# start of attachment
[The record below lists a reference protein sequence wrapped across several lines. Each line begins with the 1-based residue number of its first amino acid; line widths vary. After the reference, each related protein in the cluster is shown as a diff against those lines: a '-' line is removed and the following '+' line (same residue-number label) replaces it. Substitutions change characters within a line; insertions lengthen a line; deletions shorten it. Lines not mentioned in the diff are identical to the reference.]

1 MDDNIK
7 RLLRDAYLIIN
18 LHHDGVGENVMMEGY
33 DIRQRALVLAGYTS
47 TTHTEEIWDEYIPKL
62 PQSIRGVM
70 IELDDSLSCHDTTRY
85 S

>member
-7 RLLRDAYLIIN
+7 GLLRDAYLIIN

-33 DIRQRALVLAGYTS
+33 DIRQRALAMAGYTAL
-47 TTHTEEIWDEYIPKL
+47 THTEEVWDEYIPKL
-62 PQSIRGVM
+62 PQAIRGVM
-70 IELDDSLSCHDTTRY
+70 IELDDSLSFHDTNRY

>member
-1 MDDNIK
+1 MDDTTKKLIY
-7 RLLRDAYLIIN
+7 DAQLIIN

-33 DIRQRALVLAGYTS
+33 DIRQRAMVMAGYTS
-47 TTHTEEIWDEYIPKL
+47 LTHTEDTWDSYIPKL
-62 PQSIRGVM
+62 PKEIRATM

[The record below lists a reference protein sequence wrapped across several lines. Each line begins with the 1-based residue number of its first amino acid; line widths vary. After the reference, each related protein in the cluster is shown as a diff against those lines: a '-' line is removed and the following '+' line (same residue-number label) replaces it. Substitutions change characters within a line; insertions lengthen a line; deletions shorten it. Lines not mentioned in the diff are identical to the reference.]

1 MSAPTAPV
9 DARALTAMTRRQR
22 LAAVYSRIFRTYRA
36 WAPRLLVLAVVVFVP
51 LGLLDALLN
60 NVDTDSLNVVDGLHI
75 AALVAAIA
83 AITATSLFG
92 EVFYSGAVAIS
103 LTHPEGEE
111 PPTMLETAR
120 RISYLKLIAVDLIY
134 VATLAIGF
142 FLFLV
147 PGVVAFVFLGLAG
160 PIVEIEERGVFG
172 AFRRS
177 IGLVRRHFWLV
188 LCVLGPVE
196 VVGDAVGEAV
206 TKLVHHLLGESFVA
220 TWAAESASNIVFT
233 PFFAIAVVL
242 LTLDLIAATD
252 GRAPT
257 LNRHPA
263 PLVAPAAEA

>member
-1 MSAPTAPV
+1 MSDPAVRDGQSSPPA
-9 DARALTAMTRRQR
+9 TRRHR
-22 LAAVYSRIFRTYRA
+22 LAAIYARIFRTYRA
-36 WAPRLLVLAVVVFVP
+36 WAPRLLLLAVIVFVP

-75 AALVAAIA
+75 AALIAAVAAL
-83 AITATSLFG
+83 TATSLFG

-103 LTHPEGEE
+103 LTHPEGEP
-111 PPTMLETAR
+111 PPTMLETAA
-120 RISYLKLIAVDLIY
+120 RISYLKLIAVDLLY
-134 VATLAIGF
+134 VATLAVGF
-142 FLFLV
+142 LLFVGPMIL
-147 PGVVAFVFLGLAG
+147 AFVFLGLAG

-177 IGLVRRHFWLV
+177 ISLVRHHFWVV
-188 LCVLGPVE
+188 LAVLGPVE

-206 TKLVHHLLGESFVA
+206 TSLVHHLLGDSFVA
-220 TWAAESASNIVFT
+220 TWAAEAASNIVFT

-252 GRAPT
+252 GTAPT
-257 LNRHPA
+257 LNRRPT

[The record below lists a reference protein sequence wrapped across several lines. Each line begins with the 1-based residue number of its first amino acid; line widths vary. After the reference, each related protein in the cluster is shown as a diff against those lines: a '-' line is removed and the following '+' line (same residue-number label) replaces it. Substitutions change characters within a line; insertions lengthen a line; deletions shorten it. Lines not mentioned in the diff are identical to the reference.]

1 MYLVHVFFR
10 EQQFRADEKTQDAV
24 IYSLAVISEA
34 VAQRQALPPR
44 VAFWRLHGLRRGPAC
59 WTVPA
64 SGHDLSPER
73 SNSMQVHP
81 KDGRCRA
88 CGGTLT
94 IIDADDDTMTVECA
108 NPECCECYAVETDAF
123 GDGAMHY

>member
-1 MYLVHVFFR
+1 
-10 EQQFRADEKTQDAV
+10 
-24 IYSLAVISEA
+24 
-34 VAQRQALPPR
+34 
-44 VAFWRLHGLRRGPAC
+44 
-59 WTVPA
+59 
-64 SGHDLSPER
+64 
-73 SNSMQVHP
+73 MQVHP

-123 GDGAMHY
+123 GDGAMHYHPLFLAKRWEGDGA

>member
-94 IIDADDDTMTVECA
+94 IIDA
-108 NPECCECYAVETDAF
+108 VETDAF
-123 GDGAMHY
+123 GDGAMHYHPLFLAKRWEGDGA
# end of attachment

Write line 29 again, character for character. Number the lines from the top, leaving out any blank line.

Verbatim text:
+47 LTHTEDTWDSYIPKL